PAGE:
DESCRIPTION: Airborne transmission of respiratory viruses has been historically misunderstood and undervalued, partly due to the difficulty of mechanically capturing and isolating infectious viruses from aerosols. Although severe acute respiratory syndrome coronavirus 2 (SARS-CoV-2, the virus that causes COVID-19) and influenza virus infections arise from the inhalation of virus-laden aerosols, the precise infectious dose released in respiratory aerosols (and subsequently inhaled by others) is unknown. Closing this knowledge gap will promote the utilization of non-pharmaceutical interventions designed to mitigate airborne transmission (i.e., well-fitted masks, ventilation, HEPA filtration, and UV air disinfection), and reduce the overall burden of COVID-19 and influenza. To achieve this goal, advanced technologies are being developed, including a compact platform for ambient air sampling, an instrument for efficient exhaled breath sampling, and more sensitive methods for the detection of infectious viruses and viral components (e.g. a hydrogel collection target, an optimized cell line for enhanced infectivity analysis, and a biosensor). This project will provide an opportunity for students to test such technology in the lab and field, recruit and directly sample influenza and/or COVID-19 cases, and perform laboratory analyses. This project addresses the need for more precise measurements of ambient and exhaled breath aerosols containing infectious respiratory pathogens. Such measurements can better inform COVID-19 and influenza transmission modeling and risk assessments and will be translated into improved infection control and respiratory virus pandemic policy.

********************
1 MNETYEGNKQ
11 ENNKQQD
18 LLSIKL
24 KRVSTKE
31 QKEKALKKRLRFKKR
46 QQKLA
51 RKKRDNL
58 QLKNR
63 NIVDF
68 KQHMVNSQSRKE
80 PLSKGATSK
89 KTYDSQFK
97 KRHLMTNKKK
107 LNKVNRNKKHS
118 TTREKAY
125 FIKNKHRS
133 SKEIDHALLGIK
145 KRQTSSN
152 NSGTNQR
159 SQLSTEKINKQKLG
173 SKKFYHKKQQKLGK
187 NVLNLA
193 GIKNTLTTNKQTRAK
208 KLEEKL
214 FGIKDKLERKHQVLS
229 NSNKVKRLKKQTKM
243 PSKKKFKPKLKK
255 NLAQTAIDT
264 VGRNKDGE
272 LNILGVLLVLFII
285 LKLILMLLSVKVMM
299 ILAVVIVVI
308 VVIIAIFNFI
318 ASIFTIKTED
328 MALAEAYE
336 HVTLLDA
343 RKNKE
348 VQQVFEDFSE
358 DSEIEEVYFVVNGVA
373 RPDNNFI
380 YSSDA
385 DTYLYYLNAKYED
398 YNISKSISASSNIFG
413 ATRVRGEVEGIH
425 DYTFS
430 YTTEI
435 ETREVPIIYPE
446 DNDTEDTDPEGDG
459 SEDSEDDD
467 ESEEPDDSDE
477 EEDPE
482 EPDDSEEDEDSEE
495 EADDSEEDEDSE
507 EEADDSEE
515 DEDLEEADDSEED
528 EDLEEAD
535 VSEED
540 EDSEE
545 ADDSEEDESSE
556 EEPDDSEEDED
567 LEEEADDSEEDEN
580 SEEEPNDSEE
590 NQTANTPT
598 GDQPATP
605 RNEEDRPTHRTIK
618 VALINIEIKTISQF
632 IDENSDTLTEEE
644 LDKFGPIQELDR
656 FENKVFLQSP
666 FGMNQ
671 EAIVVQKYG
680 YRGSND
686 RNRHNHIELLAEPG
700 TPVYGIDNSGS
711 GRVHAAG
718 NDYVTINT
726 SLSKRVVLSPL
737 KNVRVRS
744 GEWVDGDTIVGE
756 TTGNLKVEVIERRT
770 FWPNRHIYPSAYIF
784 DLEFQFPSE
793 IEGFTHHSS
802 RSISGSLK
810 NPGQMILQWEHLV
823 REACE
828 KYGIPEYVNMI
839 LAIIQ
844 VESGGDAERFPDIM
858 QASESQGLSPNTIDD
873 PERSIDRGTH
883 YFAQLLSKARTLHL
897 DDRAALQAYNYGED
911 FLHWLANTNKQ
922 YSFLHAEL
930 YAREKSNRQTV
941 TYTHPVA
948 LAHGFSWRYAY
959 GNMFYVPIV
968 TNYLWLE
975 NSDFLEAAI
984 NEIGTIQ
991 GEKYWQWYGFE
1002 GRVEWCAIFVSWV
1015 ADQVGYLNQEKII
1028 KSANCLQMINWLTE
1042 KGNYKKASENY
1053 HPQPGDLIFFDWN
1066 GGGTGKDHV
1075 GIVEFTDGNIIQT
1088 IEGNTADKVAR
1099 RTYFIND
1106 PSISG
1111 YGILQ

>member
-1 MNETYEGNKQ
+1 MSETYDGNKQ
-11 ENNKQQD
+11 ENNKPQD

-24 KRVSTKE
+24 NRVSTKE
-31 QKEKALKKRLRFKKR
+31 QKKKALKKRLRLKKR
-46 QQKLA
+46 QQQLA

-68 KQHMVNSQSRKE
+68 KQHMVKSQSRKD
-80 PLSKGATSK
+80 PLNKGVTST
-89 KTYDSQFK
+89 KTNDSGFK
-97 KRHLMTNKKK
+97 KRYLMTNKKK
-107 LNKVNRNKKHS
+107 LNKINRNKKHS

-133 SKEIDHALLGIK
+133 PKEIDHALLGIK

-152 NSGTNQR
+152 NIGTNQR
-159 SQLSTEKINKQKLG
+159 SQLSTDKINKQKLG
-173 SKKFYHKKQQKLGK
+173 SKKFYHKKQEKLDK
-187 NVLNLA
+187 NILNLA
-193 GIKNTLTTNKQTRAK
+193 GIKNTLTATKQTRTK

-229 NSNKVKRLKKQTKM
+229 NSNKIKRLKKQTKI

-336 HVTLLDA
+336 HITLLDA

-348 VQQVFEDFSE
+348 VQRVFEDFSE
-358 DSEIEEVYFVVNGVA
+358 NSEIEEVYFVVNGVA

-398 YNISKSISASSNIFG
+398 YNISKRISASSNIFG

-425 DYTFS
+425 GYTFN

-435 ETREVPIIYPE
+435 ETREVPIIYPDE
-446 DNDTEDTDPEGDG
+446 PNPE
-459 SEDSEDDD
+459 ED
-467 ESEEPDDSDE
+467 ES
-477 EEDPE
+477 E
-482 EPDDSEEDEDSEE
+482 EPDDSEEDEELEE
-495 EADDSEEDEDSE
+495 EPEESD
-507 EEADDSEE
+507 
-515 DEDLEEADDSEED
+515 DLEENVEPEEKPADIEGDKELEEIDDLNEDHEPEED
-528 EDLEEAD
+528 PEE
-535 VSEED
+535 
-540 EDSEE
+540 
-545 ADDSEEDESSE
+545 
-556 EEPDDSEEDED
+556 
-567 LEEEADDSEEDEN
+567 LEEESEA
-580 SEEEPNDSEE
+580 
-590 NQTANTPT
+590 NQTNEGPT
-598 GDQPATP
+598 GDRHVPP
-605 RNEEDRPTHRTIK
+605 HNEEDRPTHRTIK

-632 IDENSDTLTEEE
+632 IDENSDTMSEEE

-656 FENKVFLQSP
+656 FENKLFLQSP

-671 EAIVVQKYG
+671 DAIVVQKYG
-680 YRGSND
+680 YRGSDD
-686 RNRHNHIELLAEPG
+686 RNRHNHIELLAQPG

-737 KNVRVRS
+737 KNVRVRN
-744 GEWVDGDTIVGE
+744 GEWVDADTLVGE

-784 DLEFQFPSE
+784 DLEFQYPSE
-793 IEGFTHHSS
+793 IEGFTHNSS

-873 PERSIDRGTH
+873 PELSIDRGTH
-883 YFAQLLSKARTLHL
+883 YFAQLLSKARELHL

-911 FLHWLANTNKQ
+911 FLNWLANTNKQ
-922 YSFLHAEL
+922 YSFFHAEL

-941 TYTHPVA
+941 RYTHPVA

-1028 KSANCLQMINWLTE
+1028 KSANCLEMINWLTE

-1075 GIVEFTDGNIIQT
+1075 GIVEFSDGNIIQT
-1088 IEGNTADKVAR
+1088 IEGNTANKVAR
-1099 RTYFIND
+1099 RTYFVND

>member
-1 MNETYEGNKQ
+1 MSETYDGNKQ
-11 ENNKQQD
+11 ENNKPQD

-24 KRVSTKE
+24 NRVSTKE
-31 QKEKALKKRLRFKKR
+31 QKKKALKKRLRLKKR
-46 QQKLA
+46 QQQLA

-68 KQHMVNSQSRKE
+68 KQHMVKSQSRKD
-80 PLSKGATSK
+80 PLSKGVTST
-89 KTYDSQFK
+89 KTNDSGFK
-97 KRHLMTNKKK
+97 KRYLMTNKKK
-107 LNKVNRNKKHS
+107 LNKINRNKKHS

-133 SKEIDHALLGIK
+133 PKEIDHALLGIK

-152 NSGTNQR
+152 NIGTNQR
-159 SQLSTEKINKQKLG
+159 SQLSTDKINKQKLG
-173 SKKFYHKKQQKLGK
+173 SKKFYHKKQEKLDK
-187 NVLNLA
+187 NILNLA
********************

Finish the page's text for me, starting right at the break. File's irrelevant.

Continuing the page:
LOCATION: In-person

IDEAL CANDIDATE: Students with strong biomedical or engineering backgrounds and some lab experience. Participating students will be trained in techniques of air sampling, cell culture, and molecular biology (RNA extraction, qRT-PCR, etc.).

PROJECT LEAD/PRINCIPAL INVESTIGATOR: Donald Milton, MD, DrPH, MPower Professor, School of Public Health, University of Maryland, College Park

BIO: Donald Milton | University of Maryland | School of Public Health (